Clinical Laboratory Sciences
Clinical laboratory scientists perform sophisticated laboratory tests used by physicians to diagnose and treat disease. They manage all aspects of the lab to rapidly produce the reliable data needed for helping patients.
Career options for students in this degree program include working in health care, research, or industry; in hospital or clinical laboratories, in doctor's offices, or in the armed services. This major also is excellent preparation for advanced study in science, medicine, dentistry, business, and other areas.
Why Study at Iowa?
Students in the Clinical Laboratory Sciences Program (CLSP) at Iowa have achieved great success on national certification exams and in the workplace. During the past five years, 96 percent of enrolled students successfully completed the program and 100 percent of graduates passed a national certification exam on their first attempt.
Iowa's program is offered through a partnership between the University of Iowa Carver College of Medicine and the University of Nebraska Medical Center. Nebraska’s program is fully accredited by the National Accrediting Agency for Clinical Laboratory Sciences. Graduates of this program are eligible for national certification, and mean test scores and pass rates on the national certification exam consistently place the University of Iowa among the nation's top sites for CLS education.
Overall, the curriculum provides patient-centered educational opportunities and firsthand experience working with specimens from patients who have a wide variety of illnesses. Students are challenged to integrate their knowledge of biological and chemical principles and epidemiological data with their understanding of technical procedures to determine and communicate the clinical significance of laboratory findings.
The Bachelor of Science (BS) degree in clinical laboratory science at Iowa is competitive, and requires completion of about three years of prerequisite college course work before students can apply for admission to the program for its clinical year of study. Students interested in the program should consult with a program adviser early on to plan appropriate course work.
During the first three years in the program, students acquire a strong foundation in biology and chemistry with additional course work in math, statistics, English, and oral communication. During their senior year (called the clinical year), students learn how lab tests are best applied to diagnose and monitor human disease. They work with clinical laboratory scientists in hospital laboratories to apply knowledge and skills in hematology, clinical chemistry, microbiology, immunohematology, immunology, molecular diagnostics, research, and laboratory management.
The clinical year curriculum includes a summer session consisting of lectures and instructional laboratories that teach the basic knowledge and skills used in all areas of laboratory diagnosis. During the fall and spring semesters, students work one-on-one with laboratory professionals in the clinical laboratories of University of Iowa Hospitals and Clinics and the Iowa City Veterans Affairs Medical Center while completing additional web-based course work.
Graduates earn a CLS certificate from the University of Nebraska Medical Center in addition to the BS degree from Iowa.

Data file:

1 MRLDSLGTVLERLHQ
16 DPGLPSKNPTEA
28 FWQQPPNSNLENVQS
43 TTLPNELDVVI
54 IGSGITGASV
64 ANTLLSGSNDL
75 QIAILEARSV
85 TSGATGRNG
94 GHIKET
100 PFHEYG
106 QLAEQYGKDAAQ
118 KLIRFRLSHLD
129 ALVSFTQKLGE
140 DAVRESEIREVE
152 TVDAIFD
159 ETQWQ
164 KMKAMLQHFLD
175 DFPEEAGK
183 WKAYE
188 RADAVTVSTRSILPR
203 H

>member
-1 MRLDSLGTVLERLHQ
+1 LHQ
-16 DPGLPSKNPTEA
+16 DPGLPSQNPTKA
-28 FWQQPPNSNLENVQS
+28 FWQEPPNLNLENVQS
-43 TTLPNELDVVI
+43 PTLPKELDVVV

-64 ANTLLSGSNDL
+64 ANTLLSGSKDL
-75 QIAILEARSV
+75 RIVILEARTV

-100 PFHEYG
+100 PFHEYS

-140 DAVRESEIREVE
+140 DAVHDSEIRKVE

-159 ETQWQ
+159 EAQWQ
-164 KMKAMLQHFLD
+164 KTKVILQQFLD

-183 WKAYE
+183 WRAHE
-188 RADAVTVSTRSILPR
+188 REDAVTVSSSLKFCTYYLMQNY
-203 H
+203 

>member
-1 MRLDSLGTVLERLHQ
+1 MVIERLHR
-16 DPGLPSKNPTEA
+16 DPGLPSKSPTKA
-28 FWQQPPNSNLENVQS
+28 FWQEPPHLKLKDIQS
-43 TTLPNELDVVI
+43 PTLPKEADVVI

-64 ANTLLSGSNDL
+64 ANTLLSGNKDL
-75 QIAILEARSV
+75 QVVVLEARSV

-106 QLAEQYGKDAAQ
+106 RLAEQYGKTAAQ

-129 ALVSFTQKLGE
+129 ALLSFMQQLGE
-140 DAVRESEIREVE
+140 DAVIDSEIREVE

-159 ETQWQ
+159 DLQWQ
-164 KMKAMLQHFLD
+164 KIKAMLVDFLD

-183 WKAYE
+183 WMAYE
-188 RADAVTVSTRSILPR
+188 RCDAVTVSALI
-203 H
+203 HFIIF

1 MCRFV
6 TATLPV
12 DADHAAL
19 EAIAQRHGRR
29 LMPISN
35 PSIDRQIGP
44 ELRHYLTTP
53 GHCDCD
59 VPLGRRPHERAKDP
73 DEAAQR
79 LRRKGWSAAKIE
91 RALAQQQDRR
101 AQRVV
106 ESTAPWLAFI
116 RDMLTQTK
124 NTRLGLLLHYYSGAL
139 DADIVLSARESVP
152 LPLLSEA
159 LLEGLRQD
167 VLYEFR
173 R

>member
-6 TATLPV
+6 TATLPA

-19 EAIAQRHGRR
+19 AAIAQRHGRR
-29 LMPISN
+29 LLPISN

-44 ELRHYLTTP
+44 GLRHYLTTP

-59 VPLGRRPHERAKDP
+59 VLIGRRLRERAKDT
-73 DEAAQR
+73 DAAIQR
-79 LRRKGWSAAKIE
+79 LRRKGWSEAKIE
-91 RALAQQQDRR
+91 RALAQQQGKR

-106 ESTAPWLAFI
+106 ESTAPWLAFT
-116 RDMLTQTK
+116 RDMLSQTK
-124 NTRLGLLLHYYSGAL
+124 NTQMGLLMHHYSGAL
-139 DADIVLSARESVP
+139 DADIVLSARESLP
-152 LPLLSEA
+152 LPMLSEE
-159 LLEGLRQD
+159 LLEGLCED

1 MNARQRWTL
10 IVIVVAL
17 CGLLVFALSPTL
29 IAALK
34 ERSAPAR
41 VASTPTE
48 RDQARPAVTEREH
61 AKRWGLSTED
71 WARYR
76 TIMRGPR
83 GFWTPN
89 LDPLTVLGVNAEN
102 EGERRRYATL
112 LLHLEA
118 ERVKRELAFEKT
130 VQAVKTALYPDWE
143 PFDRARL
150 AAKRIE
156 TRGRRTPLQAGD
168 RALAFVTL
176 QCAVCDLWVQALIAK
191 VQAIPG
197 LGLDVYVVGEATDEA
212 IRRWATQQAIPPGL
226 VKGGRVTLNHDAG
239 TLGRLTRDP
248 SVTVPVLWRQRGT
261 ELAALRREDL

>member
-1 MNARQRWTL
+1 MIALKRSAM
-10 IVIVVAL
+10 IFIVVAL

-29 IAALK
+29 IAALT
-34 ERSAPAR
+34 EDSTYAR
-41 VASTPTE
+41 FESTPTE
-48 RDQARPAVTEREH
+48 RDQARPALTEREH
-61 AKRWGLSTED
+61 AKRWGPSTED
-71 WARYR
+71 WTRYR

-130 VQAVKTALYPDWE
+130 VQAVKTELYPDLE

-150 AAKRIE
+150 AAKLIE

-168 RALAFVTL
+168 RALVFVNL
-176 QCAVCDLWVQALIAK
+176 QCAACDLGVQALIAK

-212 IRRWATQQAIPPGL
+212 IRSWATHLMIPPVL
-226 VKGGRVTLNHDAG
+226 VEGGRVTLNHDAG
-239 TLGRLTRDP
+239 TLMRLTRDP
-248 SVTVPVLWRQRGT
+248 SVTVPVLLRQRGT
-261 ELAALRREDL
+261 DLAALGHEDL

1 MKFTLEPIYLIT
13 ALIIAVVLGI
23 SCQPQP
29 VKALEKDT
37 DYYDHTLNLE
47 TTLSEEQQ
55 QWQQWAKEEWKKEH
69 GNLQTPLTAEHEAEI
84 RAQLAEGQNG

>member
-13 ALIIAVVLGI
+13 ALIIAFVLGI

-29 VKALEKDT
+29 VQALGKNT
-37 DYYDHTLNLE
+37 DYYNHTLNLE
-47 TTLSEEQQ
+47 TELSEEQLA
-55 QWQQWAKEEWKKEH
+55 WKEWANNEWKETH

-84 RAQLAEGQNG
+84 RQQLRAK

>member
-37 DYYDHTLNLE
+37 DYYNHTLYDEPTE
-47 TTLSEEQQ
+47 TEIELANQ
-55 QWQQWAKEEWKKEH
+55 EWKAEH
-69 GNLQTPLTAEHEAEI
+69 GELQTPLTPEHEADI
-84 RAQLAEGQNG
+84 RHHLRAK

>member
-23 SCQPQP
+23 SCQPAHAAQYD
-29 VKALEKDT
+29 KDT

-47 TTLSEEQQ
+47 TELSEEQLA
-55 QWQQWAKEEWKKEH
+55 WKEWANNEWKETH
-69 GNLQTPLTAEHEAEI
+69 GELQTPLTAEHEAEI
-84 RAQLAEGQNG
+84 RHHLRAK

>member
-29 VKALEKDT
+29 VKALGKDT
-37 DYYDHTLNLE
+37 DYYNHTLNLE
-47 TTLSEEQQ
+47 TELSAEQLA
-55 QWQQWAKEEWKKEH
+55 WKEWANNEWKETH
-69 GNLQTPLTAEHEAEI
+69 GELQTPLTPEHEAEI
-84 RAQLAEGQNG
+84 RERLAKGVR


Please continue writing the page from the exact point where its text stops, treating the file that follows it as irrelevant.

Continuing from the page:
See Clinical Laboratory Sciences in the General Catalog for more information.
Admission to the CLS program's clinical year of study requires satisfactory grades on about three years of prerequisite course work (in biology, general chemistry, organic chemistry, microbiology, genetics, immunology, precalculus, statistics, English, and public speaking). Students usually apply for admission to the clinical year early in the fall semester of their junior year. Review the CLS website for the requirements for admission to the program at that time.
Students who have not yet completed the prerequisite course work need to meet the requirements for admission to the College of Liberal Arts and Sciences. Upon admission to the college, you will work with an adviser to select the course work required for later application to the CLS program's clinical year of study.
Admission Requirements Tabs
Students interested in this area of study may enjoy living in the Health Sciences Living-Learning Community in the UI residence halls.
Iowa graduates have job placement rates ranging from 86-100 percent, depending on their area of study, and our Pomerantz Career Center offers multiple resources to help students find internships and jobs.
The demand for clinical laboratory scientists is much greater than the number of people qualified to fill the positions, so CLS graduates have numerous employment options nationwide. They consistently find employment before or very soon after graduation. Starting salaries are $33,000 to $42,000 or more, depending on shift differentials, bonuses, and location.
Opportunities for advancement include positions such as lab manager, computer specialist, technical specialist, or sales representative. An advanced degree in basic sciences, medicine, hospital administration, or business can expand your earning potential.
Graduates often enjoy diverse work environments, including labs in hospitals, research institutions, public health facilities, forensic units, or pharmaceutical companies. They also have an impact in the field as integral members of health care teams, providing information essential for the treatment and prevention of disease.
Apply to the College of Liberal Arts and Sciences.